Caymus has been one of the most reliably outstanding producers of Napa Cab over the past twenty years. Here is a chart showing the ratings Wine Spectator gave their Napa Valley and Special Selection bottlings since 1990 (click to enlarge):

These days the Special Selection carries a retail price of $130 (29,000 cases produced) and the Napa Valley retails for $68 (71,000 cases produced). With these higher production levels they're definitely available at retail outlets - including your favorite deep discounters. The Special Selection seems to bottom out around $99 and the Napa Valley around $59. If you can find them for less, buy 'em!

According to Wagner, the difference between the Napa Valley and Special Selection is that the special selection comes from the best lots, has a more substantial oak regiment, and is intended to be a classier wine.

At the seminar we tasted through six Caymus Special Selection Cabernets from 1990-2009. Here are my notes on the wines:

1990 Caymus Special Selection Cabernet Sauvignon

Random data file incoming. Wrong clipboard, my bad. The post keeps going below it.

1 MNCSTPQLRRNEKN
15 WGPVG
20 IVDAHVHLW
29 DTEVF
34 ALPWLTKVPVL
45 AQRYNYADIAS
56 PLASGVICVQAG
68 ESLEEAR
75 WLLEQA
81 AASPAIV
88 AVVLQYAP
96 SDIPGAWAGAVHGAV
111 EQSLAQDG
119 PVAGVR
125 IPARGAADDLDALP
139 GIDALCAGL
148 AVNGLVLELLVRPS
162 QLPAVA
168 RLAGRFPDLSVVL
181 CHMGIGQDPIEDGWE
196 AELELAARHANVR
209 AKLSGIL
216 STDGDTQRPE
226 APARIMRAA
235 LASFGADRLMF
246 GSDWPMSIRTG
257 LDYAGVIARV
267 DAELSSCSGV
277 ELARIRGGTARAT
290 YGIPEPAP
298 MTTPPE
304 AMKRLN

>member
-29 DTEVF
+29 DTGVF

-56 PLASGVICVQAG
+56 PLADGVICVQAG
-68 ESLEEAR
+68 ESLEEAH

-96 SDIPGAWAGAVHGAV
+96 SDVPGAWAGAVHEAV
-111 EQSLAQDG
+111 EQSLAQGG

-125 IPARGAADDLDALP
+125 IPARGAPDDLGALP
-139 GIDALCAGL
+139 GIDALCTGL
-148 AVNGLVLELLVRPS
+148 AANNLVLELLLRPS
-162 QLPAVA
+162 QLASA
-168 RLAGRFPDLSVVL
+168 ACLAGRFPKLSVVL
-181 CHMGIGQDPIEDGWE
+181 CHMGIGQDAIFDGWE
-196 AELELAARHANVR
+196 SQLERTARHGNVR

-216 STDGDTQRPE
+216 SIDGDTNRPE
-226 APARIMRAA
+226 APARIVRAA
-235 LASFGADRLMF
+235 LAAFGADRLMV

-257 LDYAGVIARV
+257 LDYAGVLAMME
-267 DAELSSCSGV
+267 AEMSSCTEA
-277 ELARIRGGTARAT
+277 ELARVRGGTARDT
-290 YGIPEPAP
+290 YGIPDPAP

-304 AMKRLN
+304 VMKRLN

Wine Spectator Wine of the Year 1994

Perfume, florals, caramel, toasty oak, super-well integrated. Slightly skunky - strange. Reminds me of the smell of oak in a cellar. Aged in 100% French Oak 2-3 years.

90/100 WWP: Outstanding

1994 Caymus Special Selection Cabernet Sauvignon

Sour cherry, plum. Easy drinking. Cellar oak. Lots of sediment.

90/100 WWP: Outstanding

1997 Caymus Special Selection Cabernet Sauvignon

Huge jump in style here from the 1994. "A stellar year in Napa." Cinnamon. Pleasant. Right in the middle of the age spectrum.

92/100 WWP: Outstanding

2002 Caymus Special Selection Cabernet Sauvignon

Nice initially but falls off a bit on the mid-palate. Pretty nose, but I don't know if I like it enough to see how it's a $100 wine. Substantial sediment.

90/100 WWP: Outstanding

2005 Caymus Special Selection Cabernet Sauvignon

Cola, black currant, vanilla, and dark fruit. Really nice stuff. Like this one a lot. This is at the 7 year mark Wagner mentioned and I love it. 

94/100 WWP: Outstanding

2009 Caymus Special Selection Cabernet Sauvignon

Fresh and inviting. Lively young primary fruit. Cream soda. Quite sweet. Absolutely delicious but this is pushing it even for me. Wow - it's tasty though. This is so utterly different from the 1990 it's almost hard to compare.